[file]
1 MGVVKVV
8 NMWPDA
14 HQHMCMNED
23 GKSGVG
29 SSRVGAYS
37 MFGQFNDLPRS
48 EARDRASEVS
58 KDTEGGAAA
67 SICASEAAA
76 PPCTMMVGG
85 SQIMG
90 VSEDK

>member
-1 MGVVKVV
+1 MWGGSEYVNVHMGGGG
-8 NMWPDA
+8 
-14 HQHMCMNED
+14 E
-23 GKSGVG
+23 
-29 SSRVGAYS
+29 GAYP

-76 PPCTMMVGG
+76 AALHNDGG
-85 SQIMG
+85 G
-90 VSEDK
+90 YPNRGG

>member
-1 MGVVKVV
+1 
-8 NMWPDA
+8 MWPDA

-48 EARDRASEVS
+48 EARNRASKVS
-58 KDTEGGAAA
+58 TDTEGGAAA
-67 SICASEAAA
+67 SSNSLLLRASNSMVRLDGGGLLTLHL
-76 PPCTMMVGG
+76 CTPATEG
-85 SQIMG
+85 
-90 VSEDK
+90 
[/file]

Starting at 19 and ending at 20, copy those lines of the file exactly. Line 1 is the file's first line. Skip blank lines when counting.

+14 E
-23 GKSGVG